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Axemusica's avatar

How was Welding discovered?

Asked by Axemusica (9500points) October 13th, 2010

Hurried home this morning and hopped on fluther to ask this question and nearly forgot to ask it, lol.

Just about every time I’m welding or watching some one weld with those face masks on I wonder….

How did someone come up with welding metal to other metal? Also, how did they know it would be too bright to see without proper shielding of vision?

….Just wondering.

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14 Answers

marinelife's avatar

According to Encyclopedia Britannica:
“Welding is a technique used for joining metallic parts usually through the application of heat. This technique was discovered during efforts to manipulate iron into useful shapes. Welded blades were developed in the first millennium AD, the most famous being those produced by Arab armourers at Damascus, Syria.”

“In 1885, Nikolai Benardos and Stanislav Olszewski were granted a patent for an electric arc welder with a carbon electrode called the Electrogefest. Nikolai Benardos (Russia) and Stanislav Olszewski (Poland) are considered the inventors of modern welding apparatus.” Source

CyanoticWasp's avatar

The idea has been around since Man started working with metals in the Bronze Age. The process changes with the metals in use, but the technology is ancient. With bronze the technique is known as “brazing”.

As far as the brightness of the welding arc, that has also brightened gradually (from ancient days) as the heat of the arc has increased. You can braze with nothing darker than the lenses in gas cutting goggles (not too dark), and as you progress to TIG (tungsten inert gas) welding to shielded metal arc welding (and bigger arcs for higher capacity metal deposition) then you need darker and darker lenses to watch the process.

Axemusica's avatar

Well @marinelife that only answers half the question, lol. I want to know what they were actually doing, in terms of trying “to manipulate iron into useful shapes”. How does one come up with using gas/electricity to bond solid steel, one of strongest things on earth? It just seems like a brilliant thing to discover and highly thought out. I mean did they just stumble upon it some how by tripping over an electrical cord and causing it to arc and cut through for a wonderful discovery?

Ohhh, @CyanoticWasp that makes sense now. Brazing. It makes sense now how they would want to try and find other methods, but take for instance MIG welding. A wire fed through along with gas and electricity. Where does someone think this shit up?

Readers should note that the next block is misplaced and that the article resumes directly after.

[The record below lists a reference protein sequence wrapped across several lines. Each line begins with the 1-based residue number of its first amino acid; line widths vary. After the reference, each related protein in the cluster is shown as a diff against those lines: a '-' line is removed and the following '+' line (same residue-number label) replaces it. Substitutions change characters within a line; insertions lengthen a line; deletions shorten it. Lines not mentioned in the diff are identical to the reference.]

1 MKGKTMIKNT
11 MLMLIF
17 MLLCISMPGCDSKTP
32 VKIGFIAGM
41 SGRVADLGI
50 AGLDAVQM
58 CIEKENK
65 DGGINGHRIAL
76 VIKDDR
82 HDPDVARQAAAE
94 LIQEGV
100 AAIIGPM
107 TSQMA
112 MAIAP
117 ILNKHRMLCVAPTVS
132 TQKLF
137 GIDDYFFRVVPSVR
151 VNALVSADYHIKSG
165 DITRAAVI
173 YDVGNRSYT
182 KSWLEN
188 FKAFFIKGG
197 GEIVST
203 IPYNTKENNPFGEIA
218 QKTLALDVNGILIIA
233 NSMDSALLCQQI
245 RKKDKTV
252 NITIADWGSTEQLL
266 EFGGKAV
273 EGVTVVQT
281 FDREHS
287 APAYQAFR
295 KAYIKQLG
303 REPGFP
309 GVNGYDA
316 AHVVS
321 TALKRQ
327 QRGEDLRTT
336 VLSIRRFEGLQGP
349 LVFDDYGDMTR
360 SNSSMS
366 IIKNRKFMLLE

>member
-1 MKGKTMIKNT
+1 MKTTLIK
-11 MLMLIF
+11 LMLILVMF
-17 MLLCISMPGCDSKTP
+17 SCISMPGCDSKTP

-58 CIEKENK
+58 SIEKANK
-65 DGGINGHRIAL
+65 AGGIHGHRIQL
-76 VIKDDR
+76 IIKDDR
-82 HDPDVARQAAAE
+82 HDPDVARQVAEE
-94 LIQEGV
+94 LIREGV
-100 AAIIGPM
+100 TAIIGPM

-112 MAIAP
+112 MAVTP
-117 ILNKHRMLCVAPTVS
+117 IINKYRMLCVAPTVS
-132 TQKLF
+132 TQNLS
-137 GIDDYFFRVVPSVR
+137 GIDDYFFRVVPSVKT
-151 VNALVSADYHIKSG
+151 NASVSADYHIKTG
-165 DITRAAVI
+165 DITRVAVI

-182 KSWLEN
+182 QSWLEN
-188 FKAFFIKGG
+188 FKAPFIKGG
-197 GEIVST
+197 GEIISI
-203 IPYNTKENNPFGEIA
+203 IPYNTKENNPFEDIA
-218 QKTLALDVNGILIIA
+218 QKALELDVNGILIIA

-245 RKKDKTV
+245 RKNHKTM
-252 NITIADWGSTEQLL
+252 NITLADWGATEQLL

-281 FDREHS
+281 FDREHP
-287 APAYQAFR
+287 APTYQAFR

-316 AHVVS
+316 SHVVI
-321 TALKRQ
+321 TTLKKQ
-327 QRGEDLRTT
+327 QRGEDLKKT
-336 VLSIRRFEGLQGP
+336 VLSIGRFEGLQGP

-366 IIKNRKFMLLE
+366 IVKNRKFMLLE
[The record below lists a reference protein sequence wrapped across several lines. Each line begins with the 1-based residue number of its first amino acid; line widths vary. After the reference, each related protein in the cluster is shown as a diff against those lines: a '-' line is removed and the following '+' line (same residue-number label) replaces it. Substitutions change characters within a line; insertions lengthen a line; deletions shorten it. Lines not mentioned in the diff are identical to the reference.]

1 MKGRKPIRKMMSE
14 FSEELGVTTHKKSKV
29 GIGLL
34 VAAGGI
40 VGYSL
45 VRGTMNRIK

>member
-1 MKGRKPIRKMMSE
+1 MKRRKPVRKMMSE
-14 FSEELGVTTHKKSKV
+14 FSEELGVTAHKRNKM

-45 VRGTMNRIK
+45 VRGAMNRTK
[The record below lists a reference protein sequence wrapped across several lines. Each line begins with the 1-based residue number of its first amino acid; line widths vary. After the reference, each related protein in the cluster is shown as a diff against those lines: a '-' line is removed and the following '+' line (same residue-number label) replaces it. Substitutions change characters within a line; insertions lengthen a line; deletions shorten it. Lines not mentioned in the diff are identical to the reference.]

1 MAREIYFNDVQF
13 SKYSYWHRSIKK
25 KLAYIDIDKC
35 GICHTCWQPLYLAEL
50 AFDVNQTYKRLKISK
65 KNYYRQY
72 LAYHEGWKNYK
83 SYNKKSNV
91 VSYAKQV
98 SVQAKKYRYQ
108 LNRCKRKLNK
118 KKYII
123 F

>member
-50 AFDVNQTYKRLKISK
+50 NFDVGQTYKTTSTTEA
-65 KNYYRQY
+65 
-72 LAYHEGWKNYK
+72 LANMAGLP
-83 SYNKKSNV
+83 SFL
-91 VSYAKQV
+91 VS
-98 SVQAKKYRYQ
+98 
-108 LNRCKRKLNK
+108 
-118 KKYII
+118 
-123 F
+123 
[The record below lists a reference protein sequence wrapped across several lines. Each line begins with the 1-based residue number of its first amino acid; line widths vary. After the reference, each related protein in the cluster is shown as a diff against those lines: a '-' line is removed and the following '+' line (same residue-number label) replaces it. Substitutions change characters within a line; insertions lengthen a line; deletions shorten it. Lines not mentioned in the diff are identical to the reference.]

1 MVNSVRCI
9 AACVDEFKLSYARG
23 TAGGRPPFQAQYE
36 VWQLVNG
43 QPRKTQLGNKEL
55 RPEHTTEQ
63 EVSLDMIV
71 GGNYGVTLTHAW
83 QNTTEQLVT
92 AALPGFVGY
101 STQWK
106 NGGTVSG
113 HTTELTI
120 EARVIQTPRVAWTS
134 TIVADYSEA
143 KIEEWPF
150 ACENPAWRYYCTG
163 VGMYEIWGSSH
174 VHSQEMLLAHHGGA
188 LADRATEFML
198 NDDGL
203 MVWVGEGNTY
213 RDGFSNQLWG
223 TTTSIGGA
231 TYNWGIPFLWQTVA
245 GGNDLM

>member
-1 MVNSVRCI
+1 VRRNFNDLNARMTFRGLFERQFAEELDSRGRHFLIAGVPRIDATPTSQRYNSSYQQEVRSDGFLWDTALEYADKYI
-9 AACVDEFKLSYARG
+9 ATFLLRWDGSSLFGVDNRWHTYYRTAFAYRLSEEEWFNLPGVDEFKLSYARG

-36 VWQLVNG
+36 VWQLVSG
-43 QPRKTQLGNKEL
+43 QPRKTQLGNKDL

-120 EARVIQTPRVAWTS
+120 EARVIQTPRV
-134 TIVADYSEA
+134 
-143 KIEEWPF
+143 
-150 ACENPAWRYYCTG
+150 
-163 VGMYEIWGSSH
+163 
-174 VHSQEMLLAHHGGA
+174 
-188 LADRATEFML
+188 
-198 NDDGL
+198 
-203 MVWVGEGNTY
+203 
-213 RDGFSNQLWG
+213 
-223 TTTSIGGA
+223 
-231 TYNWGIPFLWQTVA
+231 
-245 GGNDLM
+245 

CyanoticWasp's avatar

I guess once the idea was developed of using an electric arc to generate the heat to fuse two adjacent metal pieces by melting filler into the joint, then all it took was innovative ways to generate and control the electric arc, feed the filler metal, provide the shielding, etc.

Have you seen clamshell orbital welding? Talk about novel technologies…

Axemusica's avatar

I have not @CyanoticWasp, but guessing by the word orbital it’s done in space?

CyanoticWasp's avatar

LOL… no, not quite that exotic. It’s a welding machine that clamps onto a tube or pipe and either rotates itself around the joint as it produces the weld, or remains in a stationary position (usually the 2G position at the top of a horizontal butt weld) and rotates the pipe underneath. (When welding boiler tubes, it would be prohibitively inconvenient to rotate the boiler around a small machine, but when shop-welding pipe joints there’s a lot more flexibility in manipulating the pipe lengths before they’re joined at one or both ends to something fixed.)

Axemusica's avatar

@CyanoticWasp oh that’s pretty cool, but show me a machine that can put down a stack of dimes and I’ll show you some welders in the unemployment line. XD

CyanoticWasp's avatar

@Axemusica it still takes certified welders to weld with orbital machines. (At least, it does if you’re welding under ASME requirements.)

These guys are right down the road from us, and I’ve taken a tour of their shop:
The videos on YouTube are pretty impressive.

But they don’t make machinery that will do the flange weld you pictured. Their equipment is for butt welding only. So far.

grumpyfish's avatar

It’s important to realize that what a blacksmith does when forge welding iron (which is how iron was welded for a long time) is very different from modern welding. In forge welding, you hammer a convex shape in the two faces to be welded, then heat both and then hammer them together (with a flux in the middle).

This development is fairly obvious—you’re using heat to shape the material, and you want to stick two pieces of metal together… one leads to another.

However, forge-welding steel doesn’t work anywhere near as well as in wrought iron, so you need a different technique. Puddling the steel and then back-filling that puddle to create a strong joint is more or less the obvious method to connect the two together.

Notably, this later form of welding didn’t come about until the 19th century, when there was enough materials science & chemistry to come up with oxy-fuel welding and then various electric arc welding methods. I do imagine that many people went blind trying to figure out welding, but then you figure out you need a shield.

Axemusica's avatar

Well now, those videos were kind of impressive @CyanoticWasp.

BarnacleBill's avatar

Edmund Davy discovered acetylene in 1836, but the arc welding came about ca. 1880. This has a little more history.

I saw a really cool piece on The History Channel about Damascus steel that you might find interesting.

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